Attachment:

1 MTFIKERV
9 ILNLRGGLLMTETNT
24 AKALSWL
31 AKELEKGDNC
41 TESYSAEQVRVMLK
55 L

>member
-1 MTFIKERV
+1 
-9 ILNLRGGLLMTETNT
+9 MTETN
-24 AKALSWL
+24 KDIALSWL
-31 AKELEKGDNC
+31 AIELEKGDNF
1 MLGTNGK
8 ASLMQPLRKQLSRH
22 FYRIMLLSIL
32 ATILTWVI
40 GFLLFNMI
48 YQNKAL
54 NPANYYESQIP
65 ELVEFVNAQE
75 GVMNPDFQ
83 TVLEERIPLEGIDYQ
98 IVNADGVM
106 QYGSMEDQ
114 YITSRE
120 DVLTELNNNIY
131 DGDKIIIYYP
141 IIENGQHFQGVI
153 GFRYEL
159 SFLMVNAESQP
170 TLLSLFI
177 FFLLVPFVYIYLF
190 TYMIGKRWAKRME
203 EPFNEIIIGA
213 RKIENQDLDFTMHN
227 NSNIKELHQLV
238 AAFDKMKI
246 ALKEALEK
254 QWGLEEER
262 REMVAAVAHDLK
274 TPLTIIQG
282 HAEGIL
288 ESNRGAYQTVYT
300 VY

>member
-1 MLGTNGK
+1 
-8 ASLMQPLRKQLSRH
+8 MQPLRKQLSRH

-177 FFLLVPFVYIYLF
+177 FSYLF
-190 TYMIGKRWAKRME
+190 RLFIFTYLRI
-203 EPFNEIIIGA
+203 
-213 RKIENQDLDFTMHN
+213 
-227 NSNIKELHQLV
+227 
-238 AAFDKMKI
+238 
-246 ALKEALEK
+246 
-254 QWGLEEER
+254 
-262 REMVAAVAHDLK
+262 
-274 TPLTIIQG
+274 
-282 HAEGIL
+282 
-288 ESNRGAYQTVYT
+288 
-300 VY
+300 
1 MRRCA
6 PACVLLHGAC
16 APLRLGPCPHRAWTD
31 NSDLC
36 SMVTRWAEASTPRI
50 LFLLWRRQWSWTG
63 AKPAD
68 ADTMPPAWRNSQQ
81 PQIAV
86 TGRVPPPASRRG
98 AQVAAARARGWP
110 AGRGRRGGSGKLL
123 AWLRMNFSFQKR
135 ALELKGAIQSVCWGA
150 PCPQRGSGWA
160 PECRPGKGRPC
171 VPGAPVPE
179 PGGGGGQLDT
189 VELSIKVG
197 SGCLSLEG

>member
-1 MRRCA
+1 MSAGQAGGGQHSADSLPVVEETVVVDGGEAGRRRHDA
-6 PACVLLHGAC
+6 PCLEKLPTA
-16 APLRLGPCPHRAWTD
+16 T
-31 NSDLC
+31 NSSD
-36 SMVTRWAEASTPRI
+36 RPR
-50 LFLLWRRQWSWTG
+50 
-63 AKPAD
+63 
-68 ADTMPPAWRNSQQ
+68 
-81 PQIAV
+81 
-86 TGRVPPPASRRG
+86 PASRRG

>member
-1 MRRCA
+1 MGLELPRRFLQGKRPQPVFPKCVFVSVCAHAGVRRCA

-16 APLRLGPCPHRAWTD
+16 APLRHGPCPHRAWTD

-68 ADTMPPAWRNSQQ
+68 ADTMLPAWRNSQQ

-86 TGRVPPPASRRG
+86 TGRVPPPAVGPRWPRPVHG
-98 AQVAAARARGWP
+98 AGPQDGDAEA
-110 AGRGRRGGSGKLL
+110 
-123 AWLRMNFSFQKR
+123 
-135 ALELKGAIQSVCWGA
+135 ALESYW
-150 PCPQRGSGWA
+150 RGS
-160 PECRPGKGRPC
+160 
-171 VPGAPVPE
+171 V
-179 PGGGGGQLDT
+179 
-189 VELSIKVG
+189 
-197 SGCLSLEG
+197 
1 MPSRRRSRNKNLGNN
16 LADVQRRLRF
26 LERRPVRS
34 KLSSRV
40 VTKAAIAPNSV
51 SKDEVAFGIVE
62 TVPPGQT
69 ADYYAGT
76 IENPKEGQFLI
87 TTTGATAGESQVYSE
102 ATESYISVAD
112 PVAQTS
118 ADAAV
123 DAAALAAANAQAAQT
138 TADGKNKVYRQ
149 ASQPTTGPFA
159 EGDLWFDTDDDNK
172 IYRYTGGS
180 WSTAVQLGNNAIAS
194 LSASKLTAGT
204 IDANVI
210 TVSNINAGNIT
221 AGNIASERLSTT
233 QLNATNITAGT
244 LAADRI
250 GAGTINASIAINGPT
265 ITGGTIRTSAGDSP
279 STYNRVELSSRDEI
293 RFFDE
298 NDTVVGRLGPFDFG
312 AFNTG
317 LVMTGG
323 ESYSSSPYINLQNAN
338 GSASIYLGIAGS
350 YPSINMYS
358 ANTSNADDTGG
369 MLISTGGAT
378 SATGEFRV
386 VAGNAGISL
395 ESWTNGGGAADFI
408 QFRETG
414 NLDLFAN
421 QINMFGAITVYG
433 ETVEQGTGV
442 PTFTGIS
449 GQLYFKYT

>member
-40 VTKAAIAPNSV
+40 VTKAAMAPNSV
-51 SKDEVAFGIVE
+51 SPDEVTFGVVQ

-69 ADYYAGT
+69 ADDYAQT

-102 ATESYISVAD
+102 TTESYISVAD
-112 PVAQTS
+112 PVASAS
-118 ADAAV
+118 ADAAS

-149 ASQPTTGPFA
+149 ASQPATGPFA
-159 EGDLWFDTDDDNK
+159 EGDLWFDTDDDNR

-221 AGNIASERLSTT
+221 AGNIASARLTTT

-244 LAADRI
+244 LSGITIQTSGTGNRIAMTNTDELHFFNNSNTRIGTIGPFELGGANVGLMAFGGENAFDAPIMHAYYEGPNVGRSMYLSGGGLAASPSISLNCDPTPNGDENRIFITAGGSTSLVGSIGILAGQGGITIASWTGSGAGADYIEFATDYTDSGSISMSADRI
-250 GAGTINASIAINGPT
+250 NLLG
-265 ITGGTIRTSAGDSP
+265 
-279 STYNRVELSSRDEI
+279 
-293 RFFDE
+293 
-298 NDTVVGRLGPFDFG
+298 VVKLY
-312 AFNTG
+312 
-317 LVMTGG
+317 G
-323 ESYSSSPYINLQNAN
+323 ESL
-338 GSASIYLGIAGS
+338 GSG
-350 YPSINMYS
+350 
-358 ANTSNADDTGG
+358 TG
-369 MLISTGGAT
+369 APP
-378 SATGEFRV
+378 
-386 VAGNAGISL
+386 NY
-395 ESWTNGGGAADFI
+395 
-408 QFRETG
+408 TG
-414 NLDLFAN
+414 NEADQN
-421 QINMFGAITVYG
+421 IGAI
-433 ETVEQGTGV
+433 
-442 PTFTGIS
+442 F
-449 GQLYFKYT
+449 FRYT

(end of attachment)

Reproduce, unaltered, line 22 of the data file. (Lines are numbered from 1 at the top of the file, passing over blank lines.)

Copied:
54 NPANYYESQIP